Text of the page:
Hospice & Oregon’s Death With Dignity Act
“The Oregon Hospice and Palliative Care Association supports the rights of Oregonians to choose or not to choose any and all legal end-of-life options, and supports hospice and palliative care programs in development of their own policies around the Oregon Death With Dignity Act and Physician-Assisted Death (PAD).” (Position adopted by OHPCA Board of Directors April 21, 2017)
Oregon’s Death With Dignity Act went into effect in 1997. It no longer matters whether physician-assisted dying should or should not be permitted. It is a legal option in Oregon. Oregonians need not choose between hospice and physician-aid in dying. Dying Oregonians can choose both from among the options on the end-of-life continuum of care.
Every hospice patient interested in obtaining a prescription to end their life under Oregon’s Death With Dignity Act receives a psychosocial assessment and is monitored throughout for mental health issues. Those individuals with mental health issues are screened out and do not qualify for a prescription in the first place. Those who use their prescription are those who present themselves as capable of making health care decisions from the beginning and remain so.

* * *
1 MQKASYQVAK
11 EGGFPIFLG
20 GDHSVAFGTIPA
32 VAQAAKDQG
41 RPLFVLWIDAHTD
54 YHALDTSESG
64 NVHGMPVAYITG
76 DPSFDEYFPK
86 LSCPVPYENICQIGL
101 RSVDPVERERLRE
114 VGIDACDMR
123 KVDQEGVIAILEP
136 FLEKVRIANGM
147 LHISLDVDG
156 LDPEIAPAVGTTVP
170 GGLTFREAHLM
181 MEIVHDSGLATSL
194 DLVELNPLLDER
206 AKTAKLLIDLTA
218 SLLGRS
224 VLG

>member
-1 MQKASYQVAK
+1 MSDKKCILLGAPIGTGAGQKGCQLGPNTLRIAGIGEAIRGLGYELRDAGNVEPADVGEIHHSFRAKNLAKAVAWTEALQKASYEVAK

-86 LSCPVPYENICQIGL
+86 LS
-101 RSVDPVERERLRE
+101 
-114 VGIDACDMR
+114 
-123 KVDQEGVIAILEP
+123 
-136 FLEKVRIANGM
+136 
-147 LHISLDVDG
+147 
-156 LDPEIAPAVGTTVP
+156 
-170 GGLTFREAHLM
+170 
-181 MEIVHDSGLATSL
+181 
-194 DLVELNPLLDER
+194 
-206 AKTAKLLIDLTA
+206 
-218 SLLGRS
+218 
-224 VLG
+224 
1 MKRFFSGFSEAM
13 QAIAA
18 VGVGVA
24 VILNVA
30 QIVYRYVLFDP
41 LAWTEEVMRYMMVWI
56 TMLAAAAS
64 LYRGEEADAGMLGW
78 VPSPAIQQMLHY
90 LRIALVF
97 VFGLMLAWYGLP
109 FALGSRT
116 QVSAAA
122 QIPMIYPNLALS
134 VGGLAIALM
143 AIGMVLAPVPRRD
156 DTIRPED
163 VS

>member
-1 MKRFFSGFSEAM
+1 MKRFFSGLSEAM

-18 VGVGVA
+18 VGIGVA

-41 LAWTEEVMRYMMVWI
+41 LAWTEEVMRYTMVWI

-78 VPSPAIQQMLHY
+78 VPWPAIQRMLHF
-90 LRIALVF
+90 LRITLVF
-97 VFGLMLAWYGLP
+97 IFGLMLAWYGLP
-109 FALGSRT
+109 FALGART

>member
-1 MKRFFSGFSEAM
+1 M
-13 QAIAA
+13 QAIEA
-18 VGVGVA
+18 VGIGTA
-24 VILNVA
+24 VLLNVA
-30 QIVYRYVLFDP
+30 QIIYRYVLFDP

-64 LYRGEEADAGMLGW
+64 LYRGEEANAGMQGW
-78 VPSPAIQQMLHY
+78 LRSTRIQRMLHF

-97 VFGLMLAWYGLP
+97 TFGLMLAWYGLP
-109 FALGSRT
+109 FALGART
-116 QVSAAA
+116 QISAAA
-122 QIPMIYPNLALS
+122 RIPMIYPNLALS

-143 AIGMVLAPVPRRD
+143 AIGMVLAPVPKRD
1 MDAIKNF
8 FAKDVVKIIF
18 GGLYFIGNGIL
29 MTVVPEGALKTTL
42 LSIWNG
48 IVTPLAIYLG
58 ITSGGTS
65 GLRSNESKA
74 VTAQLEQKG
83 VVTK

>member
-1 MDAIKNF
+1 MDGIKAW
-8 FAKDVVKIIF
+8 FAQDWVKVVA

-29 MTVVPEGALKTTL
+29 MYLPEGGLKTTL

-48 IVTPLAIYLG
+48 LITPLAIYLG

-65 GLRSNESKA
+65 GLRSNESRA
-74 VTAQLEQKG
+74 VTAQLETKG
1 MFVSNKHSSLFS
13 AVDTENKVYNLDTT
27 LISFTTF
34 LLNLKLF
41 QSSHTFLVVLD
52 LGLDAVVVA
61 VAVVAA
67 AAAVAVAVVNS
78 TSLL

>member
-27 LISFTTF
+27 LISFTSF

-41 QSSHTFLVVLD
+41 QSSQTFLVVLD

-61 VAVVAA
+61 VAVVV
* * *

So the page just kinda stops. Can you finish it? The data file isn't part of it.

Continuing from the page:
A prescription for life-ending medication should not be the option of first choice for relieving fears or pain or symptoms of a terminal illness. A hospice should never deny a person its services because he or she has asked a doctor for a prescription, even when the hospice intends to exercise its right to not be involved.
Hospices are uniquely qualified to address the needs of the dying and the Oregon Hospice & Palliative Care Association strongly recommends that a person be enrolled in hospice for comfort care during the required waiting period, if they are not already a hospice patient.
Oregon’s Death With Dignity Act allows competent adult Oregonians with a life expectancy of six months to ask their physician for a prescription of life-ending medication. The Act requires a second opinion, two oral and one written requests, and a 15-day waiting period. It requires that the person be fully informed about “feasible alternatives, including, but not limited to, comfort care, hospice, and pain control”, as well as diagnosis, prognosis, risks, and results. A request can be canceled at any time. Any physician, or other health care provider, can refuse to participate. The law protects physicians from legal liability and professional disciplinary action. The law does not authorize lethal injection or euthanasia.
Visit End of Life Choices Oregon for information about Oregon’s Death With Dignity Act. Visit Oregon Health Authority for statistical information about Oregon’s Death With Dignity Act.